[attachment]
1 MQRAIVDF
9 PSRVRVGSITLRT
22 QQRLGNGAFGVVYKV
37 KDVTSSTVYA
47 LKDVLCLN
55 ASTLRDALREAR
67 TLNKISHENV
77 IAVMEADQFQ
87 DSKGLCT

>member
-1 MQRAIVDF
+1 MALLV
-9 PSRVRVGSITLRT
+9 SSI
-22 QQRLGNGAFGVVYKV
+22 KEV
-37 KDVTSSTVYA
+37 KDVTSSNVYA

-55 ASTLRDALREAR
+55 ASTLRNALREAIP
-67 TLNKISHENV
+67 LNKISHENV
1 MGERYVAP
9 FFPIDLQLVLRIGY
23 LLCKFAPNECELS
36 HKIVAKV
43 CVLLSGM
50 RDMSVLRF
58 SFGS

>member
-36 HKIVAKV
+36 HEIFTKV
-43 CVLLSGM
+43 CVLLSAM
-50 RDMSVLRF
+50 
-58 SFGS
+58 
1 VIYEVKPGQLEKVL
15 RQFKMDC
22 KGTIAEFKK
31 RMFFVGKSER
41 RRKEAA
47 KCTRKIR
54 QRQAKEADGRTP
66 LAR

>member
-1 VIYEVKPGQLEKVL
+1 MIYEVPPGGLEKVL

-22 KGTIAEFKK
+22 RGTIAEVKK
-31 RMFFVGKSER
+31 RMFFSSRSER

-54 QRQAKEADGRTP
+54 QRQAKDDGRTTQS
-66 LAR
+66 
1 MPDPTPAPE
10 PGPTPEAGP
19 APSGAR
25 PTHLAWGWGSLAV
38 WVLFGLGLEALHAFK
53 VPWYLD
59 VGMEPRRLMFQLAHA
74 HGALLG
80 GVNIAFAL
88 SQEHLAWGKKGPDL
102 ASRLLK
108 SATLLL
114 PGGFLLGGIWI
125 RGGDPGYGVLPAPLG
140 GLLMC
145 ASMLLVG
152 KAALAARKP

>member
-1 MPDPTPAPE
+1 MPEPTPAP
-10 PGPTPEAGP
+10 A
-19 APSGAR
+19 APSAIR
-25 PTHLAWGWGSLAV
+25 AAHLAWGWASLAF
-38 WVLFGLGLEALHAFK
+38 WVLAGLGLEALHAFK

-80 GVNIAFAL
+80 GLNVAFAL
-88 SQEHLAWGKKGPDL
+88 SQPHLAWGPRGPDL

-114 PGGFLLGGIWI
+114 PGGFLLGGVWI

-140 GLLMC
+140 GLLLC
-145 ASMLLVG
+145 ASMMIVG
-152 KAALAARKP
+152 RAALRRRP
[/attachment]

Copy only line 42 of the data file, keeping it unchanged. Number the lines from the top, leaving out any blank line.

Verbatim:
31 RMFFVGKSER